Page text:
After failures in 1994 and 1995, Hug qualified for his first K-1 World Grand Prix in 1996 and set about creating history. He knocked out South Africa’s Vander Merwe with a left hook only forty seconds into the first round of the quarter final; defeated Ernesto Hoost by decision after two extensions in the semi final; and knocked out Mike Bernardo with a famous spinning back kick to the thigh in the second round of the final.

“Everybody used to say I was a good Karate fighter but I wouldn’t have a chance as a kickboxer,” Hug told me. “They said I was too old, too small, too light. I wanted to show everybody that I could do it. Winning that tournament was the most important thing in my life.”

There would be other victories too over such names as Australia’s Stan Longinidis (second round knockout 1996), Holland’s Peter Aerts (first round knockout 1998), USA’s Maurice Smith (five round decision 1999) and Mirko Filipovic (five round decision 2000) but none would ever – could ever – eclipse Hug’s K-1 World Grand Prix victory of 1996.

It was fitting that his last fight on June 3 2000 took place in his home country of Switzerland where Hug’s fights once drew a larger television audience than the tennis matches of Martina Hingis and the games of the Swiss national football team. And it was fitting that Hug won the fight against Nobu Hayashi by way of a straight left hand knockout in the first round, considering that the greatest criticism of his kickboxing career had always been his boxing shortcomings. (it is a terrible irony that later, Nobu Hayashi would also enter a battle with acute leukemia).

In the ensuing months Hug engaged in two other fights of far greater significance than any in the ring. In July 2000 he divorced his wife Ilona and at the beginning of August learned that he was suffering leukemia. But Hug wasn’t prepared to let the disease get the better of him. He posted the following message on the internet for his fans with the view that he would beat the disease and prove yet again that anything is possible:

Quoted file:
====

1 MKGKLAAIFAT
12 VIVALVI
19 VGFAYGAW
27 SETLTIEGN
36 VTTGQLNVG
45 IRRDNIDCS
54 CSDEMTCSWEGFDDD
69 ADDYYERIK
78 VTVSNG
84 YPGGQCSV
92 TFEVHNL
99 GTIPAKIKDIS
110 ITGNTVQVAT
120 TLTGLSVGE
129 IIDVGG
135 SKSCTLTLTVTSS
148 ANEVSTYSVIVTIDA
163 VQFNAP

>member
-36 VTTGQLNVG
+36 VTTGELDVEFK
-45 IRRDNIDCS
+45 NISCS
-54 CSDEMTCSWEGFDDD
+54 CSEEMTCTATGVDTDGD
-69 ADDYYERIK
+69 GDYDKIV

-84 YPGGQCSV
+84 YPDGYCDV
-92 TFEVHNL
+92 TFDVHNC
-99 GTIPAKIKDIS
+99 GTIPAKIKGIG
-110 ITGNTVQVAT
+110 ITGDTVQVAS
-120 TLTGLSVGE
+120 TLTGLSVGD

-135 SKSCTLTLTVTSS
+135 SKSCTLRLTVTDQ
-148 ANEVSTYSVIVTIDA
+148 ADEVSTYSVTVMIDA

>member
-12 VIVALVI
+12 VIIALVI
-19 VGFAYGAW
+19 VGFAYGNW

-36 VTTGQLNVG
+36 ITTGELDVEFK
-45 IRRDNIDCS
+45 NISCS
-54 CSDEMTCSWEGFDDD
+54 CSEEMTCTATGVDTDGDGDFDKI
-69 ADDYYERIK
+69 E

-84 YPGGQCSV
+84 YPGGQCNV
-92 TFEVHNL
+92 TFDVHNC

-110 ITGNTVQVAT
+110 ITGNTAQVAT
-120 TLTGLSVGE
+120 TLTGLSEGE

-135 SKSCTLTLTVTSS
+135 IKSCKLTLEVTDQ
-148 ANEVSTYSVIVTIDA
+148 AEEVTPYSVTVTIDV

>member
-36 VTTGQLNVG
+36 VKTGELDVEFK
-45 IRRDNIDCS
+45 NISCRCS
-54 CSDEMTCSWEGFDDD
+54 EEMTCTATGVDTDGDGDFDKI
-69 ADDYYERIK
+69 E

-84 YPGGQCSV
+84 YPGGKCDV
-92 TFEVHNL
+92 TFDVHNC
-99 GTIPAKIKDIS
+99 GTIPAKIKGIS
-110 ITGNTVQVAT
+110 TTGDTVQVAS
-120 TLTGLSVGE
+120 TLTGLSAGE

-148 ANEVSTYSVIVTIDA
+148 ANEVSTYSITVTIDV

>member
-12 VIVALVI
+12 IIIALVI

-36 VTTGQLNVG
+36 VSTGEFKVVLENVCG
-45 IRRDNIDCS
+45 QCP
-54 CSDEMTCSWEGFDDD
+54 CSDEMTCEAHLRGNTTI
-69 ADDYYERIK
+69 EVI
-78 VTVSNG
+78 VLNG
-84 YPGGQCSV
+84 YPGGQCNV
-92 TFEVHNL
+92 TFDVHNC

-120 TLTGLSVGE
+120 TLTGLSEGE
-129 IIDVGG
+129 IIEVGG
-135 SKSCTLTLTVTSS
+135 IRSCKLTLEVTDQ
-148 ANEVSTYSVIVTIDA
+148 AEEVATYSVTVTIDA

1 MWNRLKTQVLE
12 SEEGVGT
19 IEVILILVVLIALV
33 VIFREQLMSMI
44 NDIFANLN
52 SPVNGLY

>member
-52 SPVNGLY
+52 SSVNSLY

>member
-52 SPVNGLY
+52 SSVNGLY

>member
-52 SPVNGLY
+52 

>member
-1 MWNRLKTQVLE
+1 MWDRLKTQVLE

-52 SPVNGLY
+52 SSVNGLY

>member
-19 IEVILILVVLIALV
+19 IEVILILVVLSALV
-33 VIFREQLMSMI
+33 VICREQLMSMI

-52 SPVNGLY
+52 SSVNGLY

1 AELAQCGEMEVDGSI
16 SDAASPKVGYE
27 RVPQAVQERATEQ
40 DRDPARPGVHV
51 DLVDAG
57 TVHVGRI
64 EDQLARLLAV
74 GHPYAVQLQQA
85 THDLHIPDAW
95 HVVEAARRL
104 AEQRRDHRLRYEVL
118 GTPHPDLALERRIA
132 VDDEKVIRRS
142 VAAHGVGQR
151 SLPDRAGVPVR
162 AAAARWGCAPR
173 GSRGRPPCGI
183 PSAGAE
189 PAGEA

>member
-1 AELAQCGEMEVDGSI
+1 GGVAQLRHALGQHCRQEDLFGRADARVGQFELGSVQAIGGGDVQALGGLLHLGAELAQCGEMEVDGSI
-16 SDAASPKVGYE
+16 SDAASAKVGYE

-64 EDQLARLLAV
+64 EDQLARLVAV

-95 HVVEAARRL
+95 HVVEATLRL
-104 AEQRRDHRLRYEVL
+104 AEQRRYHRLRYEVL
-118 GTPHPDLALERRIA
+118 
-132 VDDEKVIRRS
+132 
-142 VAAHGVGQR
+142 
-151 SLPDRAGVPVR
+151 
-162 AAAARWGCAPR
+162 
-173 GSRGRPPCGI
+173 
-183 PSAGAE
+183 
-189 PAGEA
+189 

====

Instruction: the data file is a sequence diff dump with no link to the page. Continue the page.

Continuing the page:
Dear fans, I think that you will be shocked when you will hear what state of health I am in. When the doctor told me about it, it was an enormous shock even for myself.

But I want to inform you about my state of health so that I can fight together with you against the illness. This illness is the most severe opponent of all my fights. But I will win. As if I would stand in the ring I will get power from your cheers and beat this strong opponent. Unfortunately I will not be able to fight at the tournament in October. I will fight against this illness in Japan and one day I will appear again with you. Let’s keep it up.

At the beginning of August 2000 Hug suffered more than 39 attacks of high fever as leukemia began to ravage his body. On August 15 his Swiss personal physician found a swollen tumor on the left side of Hug’s neck and declared it malignant. On August 19 in Tokyo, Hug was rushed to hospital after suffering more feverish attacks.

The doctors diagnosed leukemia and began chemotherapy immediately. They also warned Hug that due to the heart and circulation problems he had suffered for a while, the chemotherapy treatment might in fact adversely affect his condition.

The doctors’ warnings proved true when, after starting chemotherapy, Hug suffered hemorrhaging of the brain and inflammation of the lungs (pneumonia) combined with extreme fever. His body showed all the signs of acute leukemia: purple spots, digestion pipe bleeding, eyeball bleeding, urinary tract bleeding and genitals bleeding.

On August 22, Kancho Ishii visited Hug at Tokyo Hospital.

“I’ll try to fight it out. But if I die, I want to die in Japan,” Hug said.

“Don’t think foolish things,” Kancho Ishii responded. “You must win and come back to the ring. If it is one or two years, I will be waiting for you.”

Hug looked up at Ishii, as best he could with bloodied eyes, and said, “I love you Kancho”.

On August 23 Hug fell into a coma and was placed on a life support system. While in the coma his heart stopped twice – but Hug fought through. When his heart stopped a third time, on August 24, there was no coming back.

Hug couldn’t beat God’s own three knockdown rule.

Peter Aerts, one of Hug’s closest friends and toughest rivals on the K-1 circuit, rushed to Tokyo hospital upon hearing of Hug’s sickness but was too late. By the time he arrived Hug was dead.  Aerts, a three time K-1 World Grand Prix winner, and once labeled the most dangerous man alive, broke down and cried.